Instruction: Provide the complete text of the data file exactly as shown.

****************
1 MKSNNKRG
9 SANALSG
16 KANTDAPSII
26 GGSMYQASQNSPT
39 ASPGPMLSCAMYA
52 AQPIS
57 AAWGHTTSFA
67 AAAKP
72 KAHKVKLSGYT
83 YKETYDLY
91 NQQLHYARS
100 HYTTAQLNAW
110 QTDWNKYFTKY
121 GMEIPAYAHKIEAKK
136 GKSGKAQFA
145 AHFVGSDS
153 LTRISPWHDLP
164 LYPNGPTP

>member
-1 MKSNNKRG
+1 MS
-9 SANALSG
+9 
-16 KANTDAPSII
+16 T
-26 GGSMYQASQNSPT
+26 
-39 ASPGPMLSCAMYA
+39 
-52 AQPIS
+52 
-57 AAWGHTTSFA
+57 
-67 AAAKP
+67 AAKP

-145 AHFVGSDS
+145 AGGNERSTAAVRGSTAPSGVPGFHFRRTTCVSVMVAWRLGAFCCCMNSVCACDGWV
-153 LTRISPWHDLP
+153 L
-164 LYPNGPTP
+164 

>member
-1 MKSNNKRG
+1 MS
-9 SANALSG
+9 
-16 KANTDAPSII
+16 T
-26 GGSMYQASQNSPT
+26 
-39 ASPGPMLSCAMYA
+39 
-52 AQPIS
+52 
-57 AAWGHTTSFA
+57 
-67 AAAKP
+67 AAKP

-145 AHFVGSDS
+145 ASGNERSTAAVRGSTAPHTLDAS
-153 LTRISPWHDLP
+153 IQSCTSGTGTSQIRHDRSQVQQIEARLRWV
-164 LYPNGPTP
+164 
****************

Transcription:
1 MKSNNKRG
9 SANALSG
16 KANTDAPSII
26 GGSMYQASQNSPT
39 ASPGPMLSCAMYA
52 AQPIS
57 AAWGHTTSFA
67 AAAKP
72 KAHKVKLSGYT
83 YKETYDLY
91 NQQLHYARS
100 HYTTAQLNAW
110 QTDWNKYFTKY
121 GMEIPAYAHKIEAKK
136 GKSGKAQFA
145 AHFVGSDS
153 LTRISPWHDLP
164 LYPNGPTP

>member
-1 MKSNNKRG
+1 MS
-9 SANALSG
+9 
-16 KANTDAPSII
+16 T
-26 GGSMYQASQNSPT
+26 
-39 ASPGPMLSCAMYA
+39 
-52 AQPIS
+52 
-57 AAWGHTTSFA
+57 
-67 AAAKP
+67 AAKP

-145 AHFVGSDS
+145 AGGNERSTAAVRGSTAPSGVPGFHFRRTTCVSVMVAWRLGAFCCCMNSVCACDGWV
-153 LTRISPWHDLP
+153 L
-164 LYPNGPTP
+164 

>member
-1 MKSNNKRG
+1 MS
-9 SANALSG
+9 
-16 KANTDAPSII
+16 T
-26 GGSMYQASQNSPT
+26 
-39 ASPGPMLSCAMYA
+39 
-52 AQPIS
+52 
-57 AAWGHTTSFA
+57 
-67 AAAKP
+67 AAKP

-145 AHFVGSDS
+145 ASGNERSTAAVRGSTAPHTLDAS
-153 LTRISPWHDLP
+153 IQSCTSGTGTSQIRHDRSQVQQIEARLRWV
-164 LYPNGPTP
+164 